Use code DATA50 to get 50% off of the new early release of “Fundamentals of Deep Learning: Designing Next-Generation Artificial Intelligence Algorithms.” Editor’s note: This is an excerpt of “Fundamentals of Deep Learning,” by Nikhil Buduma.
The brain is the most incredible organ in the human body. It dictates the way we perceive every sight, sound, smell, taste, and touch. It enables us to store memories, experience emotions, and even dream. Without it, we would be primitive organisms, incapable of anything other than the simplest of reflexes. The brain is, inherently, what makes us intelligent.
The infant brain only weighs a single pound, but somehow, it solves problems that even our biggest, most powerful supercomputers find impossible. Within a matter of days after birth, infants can recognize the faces of their parents, discern discrete objects from their backgrounds, and even tell apart voices. Within a year, they’ve already developed an intuition for natural physics, can track objects even when they become partially or completely blocked, and can associate sounds with specific meanings. And by early childhood, they have a sophisticated understanding of grammar and thousands of words in their vocabularies.
For decades, we’ve dreamed of building intelligent machines with brains like ours — robotic assistants to clean our homes, cars that drive themselves, microscopes that automatically detect diseases. But building these artificially intelligent machines requires us to solve some of the most complex computational problems we have ever grappled with, problems that our brains can already solve in a manner of microseconds. To tackle these problems, we’ll have to develop a radically different way of programming a computer using techniques largely developed over the past decade. This is an extremely active field of artificial computer intelligence often referred to as deep learning.
The limits of traditional computer programs
Why exactly are certain problems so difficult for computers to solve? Well it turns out, traditional computer programs are designed to be very good at two things: 1) performing arithmetic really fast and 2) explicitly following a list of instructions. So, if you want to do some heavy financial number crunching, you’re in luck. Traditional computer programs can do just the trick. But let’s say we want to do something slightly more interesting, like write a program to automatically read someone’s handwriting.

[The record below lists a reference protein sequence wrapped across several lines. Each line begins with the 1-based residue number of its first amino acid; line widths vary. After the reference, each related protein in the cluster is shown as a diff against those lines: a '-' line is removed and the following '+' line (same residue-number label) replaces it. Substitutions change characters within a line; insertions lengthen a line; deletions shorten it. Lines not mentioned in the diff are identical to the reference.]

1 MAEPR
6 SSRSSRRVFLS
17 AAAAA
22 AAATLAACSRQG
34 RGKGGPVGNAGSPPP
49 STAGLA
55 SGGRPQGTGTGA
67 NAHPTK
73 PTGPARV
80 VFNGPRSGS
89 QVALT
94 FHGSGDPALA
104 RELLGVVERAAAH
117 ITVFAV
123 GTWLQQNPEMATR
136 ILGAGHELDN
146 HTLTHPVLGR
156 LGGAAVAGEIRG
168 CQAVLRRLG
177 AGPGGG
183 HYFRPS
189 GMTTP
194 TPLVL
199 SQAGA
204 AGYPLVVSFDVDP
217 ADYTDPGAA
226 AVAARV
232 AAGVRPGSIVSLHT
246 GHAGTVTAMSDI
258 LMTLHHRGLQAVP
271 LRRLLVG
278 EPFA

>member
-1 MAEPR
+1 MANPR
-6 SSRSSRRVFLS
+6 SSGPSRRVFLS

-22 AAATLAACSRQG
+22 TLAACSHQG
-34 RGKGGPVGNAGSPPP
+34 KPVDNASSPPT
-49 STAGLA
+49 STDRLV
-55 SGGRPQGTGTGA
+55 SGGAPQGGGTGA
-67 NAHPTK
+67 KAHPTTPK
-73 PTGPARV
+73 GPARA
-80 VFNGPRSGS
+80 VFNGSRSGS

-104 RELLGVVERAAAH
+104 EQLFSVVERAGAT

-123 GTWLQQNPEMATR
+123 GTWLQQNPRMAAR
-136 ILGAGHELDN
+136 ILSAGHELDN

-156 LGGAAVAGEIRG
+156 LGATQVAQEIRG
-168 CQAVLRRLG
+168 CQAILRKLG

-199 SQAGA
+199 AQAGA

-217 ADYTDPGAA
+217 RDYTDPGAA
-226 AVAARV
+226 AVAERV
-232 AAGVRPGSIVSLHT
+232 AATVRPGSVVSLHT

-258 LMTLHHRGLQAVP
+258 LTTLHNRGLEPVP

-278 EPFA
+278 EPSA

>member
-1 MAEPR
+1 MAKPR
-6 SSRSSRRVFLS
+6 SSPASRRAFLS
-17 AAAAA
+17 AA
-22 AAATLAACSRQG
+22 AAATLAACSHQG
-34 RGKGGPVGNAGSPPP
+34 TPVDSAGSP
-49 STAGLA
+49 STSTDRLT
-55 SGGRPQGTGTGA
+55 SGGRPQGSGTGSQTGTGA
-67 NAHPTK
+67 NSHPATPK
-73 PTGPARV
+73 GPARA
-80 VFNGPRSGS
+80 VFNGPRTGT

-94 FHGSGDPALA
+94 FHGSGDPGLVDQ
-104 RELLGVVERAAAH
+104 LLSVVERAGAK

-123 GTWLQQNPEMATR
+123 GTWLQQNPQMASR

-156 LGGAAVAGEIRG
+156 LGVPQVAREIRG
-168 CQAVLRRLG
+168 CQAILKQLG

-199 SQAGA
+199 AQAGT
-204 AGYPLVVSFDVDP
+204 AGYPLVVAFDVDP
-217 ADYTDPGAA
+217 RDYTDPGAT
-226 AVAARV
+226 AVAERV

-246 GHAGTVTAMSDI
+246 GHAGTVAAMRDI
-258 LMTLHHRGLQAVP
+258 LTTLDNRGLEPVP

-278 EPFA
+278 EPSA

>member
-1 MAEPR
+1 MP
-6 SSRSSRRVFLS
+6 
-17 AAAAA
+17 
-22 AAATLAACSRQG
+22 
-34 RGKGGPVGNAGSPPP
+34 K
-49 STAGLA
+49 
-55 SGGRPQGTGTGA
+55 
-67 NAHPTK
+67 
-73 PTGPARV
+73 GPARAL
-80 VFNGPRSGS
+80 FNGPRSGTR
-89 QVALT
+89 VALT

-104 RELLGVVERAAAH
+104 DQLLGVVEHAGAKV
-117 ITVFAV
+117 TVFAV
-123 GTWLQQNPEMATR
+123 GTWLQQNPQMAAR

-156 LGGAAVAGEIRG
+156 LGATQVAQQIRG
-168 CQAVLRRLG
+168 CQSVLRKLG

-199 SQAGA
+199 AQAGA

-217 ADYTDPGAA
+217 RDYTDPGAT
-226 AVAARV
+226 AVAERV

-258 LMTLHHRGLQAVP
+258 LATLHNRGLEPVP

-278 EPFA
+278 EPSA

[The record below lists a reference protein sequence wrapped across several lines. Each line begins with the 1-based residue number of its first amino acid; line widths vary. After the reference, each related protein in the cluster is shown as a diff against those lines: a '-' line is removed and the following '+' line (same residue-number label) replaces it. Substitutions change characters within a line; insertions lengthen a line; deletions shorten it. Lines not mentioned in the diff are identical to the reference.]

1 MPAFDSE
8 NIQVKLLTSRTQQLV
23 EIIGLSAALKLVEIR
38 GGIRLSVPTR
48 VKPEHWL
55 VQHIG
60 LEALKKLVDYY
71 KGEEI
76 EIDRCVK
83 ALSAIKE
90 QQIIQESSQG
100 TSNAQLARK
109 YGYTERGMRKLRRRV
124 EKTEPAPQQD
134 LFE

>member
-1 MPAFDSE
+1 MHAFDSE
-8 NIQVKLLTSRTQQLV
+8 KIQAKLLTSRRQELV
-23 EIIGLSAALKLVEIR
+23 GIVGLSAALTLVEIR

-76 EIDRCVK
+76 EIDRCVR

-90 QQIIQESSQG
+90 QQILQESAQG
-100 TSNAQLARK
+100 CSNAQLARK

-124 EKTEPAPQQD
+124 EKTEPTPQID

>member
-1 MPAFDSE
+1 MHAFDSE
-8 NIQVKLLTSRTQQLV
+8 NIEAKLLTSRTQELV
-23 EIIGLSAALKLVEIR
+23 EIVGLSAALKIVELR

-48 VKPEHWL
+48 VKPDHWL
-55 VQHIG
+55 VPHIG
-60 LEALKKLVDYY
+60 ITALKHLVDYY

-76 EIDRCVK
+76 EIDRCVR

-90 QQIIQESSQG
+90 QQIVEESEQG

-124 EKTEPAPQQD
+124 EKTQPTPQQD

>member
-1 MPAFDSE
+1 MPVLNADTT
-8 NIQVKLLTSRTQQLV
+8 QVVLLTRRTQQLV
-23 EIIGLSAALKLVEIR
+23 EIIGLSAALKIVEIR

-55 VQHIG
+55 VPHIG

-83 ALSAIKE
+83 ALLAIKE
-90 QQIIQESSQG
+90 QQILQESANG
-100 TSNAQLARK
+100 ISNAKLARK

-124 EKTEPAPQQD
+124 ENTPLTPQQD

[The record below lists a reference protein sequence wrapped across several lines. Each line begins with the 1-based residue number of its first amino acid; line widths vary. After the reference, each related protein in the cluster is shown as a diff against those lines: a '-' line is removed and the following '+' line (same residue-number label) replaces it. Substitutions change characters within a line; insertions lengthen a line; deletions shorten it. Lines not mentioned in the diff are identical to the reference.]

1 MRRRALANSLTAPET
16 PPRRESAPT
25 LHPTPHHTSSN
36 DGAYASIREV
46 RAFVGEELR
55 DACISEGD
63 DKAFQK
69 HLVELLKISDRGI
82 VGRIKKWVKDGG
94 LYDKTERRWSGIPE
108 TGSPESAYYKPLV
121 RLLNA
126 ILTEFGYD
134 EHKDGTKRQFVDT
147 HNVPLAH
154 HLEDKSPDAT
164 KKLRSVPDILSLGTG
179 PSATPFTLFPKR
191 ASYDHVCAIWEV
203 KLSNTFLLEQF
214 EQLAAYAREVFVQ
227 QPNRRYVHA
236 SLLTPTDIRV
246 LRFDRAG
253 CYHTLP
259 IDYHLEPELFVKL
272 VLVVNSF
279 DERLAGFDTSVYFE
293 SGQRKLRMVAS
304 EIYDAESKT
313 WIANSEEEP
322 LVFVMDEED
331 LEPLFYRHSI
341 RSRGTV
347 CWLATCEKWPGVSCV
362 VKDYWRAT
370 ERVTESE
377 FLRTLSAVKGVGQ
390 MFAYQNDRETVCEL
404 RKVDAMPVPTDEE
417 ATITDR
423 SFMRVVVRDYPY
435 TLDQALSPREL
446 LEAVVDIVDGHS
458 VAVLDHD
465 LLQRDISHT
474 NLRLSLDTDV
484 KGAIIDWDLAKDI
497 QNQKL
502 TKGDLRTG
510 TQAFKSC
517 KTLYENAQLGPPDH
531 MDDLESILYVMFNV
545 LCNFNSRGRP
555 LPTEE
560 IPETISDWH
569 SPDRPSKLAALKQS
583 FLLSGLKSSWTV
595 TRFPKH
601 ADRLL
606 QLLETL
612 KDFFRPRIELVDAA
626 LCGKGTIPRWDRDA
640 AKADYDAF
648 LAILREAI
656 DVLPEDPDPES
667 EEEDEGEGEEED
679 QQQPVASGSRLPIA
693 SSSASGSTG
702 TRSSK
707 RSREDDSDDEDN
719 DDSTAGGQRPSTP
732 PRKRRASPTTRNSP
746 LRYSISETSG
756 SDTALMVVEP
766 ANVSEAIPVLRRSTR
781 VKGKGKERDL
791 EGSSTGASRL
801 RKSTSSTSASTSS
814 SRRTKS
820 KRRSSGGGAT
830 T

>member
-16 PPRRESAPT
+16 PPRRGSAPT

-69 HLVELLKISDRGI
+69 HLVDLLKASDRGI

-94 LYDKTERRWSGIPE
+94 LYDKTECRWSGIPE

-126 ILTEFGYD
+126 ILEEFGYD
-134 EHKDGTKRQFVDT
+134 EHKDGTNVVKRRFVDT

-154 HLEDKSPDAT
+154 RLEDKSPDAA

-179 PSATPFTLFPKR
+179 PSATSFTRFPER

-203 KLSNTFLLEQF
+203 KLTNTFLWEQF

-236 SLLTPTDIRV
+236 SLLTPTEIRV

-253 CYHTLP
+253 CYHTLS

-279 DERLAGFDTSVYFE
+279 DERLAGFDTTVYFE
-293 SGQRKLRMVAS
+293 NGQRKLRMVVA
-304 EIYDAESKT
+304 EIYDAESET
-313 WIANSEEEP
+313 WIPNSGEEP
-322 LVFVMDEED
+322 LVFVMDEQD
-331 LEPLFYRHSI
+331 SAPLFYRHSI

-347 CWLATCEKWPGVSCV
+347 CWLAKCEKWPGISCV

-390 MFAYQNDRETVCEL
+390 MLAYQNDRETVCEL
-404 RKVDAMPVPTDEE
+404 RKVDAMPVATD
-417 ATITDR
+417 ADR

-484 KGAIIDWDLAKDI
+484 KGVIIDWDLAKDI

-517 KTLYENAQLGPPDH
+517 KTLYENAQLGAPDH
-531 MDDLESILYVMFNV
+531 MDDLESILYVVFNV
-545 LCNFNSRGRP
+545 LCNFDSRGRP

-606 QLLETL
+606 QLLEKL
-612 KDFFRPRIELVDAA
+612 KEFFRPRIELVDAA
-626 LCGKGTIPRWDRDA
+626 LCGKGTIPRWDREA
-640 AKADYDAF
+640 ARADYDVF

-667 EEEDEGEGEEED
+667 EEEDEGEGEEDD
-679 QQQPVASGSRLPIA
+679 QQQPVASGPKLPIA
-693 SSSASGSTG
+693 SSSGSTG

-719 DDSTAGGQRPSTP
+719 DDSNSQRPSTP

Although every digit in Figure 1-1, above, is written in a slightly different way, we can easily recognize every digit in the first row as a zero, every digit in the second row as a one, etc. Let’s try to write a computer program to crack this task. What rules could we use to tell one digit from another?
Well, we can start simple! For example, we might state that we have a zero if our image only has a single closed loop. All the examples in Figure 1-1 seem to fit this bill, but this isn’t really a sufficient condition. What if someone doesn’t perfectly close the loop on their zero? And, as in Figure 1-2, left, how do you distinguish a messy zero from a six?You could potentially establish some sort of cutoff for the distance between the starting point of the loop and the ending point, but it’s not exactly clear where we should be drawing the line. But this dilemma is only the beginning of our worries. How do we distinguish between threes and fives? Or between fours and nines? We can add more and more rules, or features, through careful observation and months of trial and error, but it’s quite clear that this isn’t going to be an easy process.
There are many other classes of problems that fall into this same category: object recognition, speech comprehension, automated translation, etc. We don’t know what program to write because we don’t know how it’s done by our brains. And even if we did know how to do it, the program might be horrendously complicated.
The mechanics of machine learning
To tackle these classes of problems, we’ll have to use a very different kind of approach. A lot of the things we learn in school growing up have a lot in common with traditional computer programs. We learn how to multiply numbers, solve equations, and take derivatives by internalizing a set of instructions. But the things we learn at an extremely early age, the things we find most natural, are learned by example, not by formula.
For example, when we were two years old, our parents didn’t teach us how to recognize a dog by measuring the shape of its nose or the contours of its body. We learned to recognize a dog by being shown multiple examples and being corrected when we made the wrong guess. In other words, when we were born, our brains provided us with a model that described how we would be able to see the world. As we grew up, that model would take in our sensory inputs and make a guess about what we’re experiencing. If that guess was confirmed by our parents, our model would be reinforced. If our parents said we were wrong, we’d modify our model to incorporate this new information. Over our lifetimes, our model becomes more and more accurate as we assimilate billions of examples. Obviously, all of this happens subconsciously, without us even realizing it, but we can use this to our advantage nonetheless.
Deep learning is a subset of a more general field of artificial intelligence called machine learning, which is predicated on this idea of learning from example. In machine learning, instead of teaching a computer a massive list of rules to solve the problem, we give it a model with which it can evaluate examples and a small set of instructions to modify the model when it makes a mistake. We expect that, over time, a well-suited model would be able to solve the problem extremely accurately.
To learn more, buy the early release of “Fundamentals of Deep Learning,” by Nikhil Buduma.
Cropped public domain image on article and category pages via Pixabay.